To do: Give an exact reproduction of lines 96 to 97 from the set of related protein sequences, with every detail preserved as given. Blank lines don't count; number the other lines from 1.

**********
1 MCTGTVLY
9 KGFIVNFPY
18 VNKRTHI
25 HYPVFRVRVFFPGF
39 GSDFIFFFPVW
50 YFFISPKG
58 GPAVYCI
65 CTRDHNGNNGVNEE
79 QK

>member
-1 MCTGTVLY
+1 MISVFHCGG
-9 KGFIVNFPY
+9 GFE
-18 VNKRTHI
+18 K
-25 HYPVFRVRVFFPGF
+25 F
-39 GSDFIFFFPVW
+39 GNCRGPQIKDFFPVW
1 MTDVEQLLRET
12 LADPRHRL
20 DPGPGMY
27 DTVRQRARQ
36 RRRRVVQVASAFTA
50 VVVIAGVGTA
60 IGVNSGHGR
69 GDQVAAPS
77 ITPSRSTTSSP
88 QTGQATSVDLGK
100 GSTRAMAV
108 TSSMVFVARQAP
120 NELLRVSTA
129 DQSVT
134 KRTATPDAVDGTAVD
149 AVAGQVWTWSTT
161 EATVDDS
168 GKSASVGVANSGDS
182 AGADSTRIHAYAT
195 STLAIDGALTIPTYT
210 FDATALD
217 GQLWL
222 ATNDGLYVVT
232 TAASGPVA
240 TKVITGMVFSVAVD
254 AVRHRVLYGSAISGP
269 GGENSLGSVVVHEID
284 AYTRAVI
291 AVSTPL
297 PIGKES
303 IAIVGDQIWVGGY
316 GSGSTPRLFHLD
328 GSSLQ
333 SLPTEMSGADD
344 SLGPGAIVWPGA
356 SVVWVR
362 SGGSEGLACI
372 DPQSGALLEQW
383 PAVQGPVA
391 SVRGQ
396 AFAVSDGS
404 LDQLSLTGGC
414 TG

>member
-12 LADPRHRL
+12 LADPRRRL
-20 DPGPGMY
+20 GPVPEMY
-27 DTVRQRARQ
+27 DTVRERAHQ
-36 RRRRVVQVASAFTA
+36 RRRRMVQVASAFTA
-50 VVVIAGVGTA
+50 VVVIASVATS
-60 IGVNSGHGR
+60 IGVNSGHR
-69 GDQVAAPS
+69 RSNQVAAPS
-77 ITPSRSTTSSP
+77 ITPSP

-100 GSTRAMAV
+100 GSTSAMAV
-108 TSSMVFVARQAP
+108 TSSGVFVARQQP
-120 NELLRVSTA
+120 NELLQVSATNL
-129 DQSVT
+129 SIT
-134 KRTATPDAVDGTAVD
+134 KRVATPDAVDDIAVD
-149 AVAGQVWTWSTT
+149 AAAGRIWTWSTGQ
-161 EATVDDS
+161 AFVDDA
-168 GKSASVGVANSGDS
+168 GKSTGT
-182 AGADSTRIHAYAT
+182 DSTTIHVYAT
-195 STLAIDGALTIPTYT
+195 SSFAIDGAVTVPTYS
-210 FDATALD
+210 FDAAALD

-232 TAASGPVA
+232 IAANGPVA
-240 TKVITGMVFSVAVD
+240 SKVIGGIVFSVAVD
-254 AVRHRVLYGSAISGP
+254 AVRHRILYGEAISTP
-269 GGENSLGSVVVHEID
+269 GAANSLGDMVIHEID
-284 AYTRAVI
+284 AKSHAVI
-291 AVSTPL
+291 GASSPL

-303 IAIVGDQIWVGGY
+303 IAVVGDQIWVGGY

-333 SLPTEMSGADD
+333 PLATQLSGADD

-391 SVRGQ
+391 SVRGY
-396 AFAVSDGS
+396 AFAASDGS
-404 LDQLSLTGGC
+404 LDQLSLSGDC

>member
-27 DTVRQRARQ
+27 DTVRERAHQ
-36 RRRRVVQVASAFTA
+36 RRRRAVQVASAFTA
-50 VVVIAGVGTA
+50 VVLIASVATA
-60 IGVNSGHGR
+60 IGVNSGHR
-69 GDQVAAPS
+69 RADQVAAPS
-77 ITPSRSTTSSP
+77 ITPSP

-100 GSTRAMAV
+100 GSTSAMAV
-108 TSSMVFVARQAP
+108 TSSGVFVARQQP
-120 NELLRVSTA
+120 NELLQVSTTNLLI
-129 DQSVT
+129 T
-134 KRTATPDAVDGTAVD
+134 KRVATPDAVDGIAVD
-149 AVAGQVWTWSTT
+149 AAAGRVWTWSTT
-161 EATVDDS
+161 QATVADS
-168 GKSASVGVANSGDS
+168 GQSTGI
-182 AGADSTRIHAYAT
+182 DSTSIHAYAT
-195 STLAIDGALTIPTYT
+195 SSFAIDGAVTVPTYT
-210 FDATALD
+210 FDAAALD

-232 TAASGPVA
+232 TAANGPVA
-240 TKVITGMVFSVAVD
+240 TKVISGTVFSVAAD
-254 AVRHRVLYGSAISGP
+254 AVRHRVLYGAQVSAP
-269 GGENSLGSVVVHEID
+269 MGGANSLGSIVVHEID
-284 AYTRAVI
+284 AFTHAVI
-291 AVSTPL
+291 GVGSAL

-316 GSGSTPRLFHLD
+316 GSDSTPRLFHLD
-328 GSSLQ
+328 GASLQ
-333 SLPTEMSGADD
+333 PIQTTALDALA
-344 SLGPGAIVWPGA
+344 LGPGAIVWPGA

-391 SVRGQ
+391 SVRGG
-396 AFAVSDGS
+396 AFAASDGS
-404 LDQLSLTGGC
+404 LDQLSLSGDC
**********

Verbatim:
+168 GKSTGT
-182 AGADSTRIHAYAT